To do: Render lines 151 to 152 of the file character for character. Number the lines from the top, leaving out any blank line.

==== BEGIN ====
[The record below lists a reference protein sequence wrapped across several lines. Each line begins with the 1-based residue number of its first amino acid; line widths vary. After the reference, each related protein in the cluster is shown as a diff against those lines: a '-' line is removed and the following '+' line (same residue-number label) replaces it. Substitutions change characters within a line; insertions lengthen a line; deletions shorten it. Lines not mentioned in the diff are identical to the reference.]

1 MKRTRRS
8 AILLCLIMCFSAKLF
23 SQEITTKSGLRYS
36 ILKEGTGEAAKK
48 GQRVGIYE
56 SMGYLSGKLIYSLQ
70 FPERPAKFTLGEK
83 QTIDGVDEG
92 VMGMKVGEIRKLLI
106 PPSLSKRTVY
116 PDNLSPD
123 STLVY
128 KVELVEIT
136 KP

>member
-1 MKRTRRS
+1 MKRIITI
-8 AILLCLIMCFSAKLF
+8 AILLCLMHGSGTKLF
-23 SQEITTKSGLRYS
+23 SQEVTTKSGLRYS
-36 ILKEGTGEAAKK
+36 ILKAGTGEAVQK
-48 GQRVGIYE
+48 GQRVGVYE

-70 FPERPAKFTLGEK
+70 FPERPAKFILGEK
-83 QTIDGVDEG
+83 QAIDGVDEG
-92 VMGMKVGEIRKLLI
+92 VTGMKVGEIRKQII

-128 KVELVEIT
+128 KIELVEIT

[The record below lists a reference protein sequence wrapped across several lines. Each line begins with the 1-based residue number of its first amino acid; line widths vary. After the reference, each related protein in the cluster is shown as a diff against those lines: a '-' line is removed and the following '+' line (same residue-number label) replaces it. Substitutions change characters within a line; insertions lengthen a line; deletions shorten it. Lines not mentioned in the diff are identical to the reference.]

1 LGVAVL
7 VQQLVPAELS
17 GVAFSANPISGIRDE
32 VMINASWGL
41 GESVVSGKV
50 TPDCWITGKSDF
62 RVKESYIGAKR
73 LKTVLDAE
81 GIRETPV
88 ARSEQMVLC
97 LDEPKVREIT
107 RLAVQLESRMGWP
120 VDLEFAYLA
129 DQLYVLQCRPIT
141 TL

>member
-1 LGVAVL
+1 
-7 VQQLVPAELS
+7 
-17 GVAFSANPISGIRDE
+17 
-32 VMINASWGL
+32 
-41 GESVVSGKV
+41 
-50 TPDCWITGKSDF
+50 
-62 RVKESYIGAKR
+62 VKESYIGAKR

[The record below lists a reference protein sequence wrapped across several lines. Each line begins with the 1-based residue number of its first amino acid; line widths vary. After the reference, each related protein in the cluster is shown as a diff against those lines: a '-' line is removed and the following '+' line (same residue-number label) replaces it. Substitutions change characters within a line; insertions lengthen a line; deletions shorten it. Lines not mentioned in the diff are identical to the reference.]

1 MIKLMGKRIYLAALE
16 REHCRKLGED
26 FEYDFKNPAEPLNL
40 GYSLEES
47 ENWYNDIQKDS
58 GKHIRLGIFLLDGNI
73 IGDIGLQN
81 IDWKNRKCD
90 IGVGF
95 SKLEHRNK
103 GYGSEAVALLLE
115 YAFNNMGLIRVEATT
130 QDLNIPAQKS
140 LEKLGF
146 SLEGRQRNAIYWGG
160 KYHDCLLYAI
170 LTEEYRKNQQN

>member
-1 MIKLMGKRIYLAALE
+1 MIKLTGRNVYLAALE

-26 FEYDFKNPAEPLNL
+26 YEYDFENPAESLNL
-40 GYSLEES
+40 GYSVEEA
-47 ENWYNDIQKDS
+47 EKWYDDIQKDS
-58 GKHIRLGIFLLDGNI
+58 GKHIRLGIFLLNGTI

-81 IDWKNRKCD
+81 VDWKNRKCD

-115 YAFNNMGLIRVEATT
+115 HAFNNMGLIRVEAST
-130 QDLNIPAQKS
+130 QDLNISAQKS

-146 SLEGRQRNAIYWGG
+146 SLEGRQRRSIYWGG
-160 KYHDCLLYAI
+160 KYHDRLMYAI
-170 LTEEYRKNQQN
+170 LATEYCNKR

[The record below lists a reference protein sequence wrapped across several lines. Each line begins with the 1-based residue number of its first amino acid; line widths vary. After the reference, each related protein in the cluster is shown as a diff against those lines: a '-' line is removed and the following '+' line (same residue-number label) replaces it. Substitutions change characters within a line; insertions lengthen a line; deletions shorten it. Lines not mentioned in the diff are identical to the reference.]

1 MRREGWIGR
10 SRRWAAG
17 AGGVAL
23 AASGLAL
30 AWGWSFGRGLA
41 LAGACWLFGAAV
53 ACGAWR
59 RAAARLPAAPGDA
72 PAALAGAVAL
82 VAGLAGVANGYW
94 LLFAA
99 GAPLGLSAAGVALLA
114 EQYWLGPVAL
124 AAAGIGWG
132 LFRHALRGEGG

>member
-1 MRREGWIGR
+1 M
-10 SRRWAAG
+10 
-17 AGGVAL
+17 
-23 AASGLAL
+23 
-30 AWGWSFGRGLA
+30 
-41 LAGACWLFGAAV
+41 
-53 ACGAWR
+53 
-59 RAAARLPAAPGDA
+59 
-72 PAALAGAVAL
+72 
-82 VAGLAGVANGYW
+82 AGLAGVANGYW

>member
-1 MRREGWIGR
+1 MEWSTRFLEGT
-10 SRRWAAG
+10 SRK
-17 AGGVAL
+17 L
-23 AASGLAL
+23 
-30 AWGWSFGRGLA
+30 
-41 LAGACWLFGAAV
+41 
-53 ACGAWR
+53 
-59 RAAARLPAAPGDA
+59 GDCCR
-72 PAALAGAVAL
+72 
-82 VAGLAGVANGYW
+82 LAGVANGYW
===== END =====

-23 AASGLAL
+23 